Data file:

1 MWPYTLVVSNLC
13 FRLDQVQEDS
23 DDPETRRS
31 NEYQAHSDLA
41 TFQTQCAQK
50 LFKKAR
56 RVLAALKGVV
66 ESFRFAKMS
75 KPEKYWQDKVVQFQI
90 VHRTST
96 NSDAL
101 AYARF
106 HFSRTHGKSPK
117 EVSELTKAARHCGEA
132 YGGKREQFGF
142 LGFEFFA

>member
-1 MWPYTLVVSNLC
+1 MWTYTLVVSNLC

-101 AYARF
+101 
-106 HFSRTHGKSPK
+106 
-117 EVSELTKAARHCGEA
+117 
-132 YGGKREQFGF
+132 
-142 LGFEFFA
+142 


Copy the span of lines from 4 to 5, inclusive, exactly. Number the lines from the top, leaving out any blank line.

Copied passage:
31 NEYQAHSDLA
41 TFQTQCAQK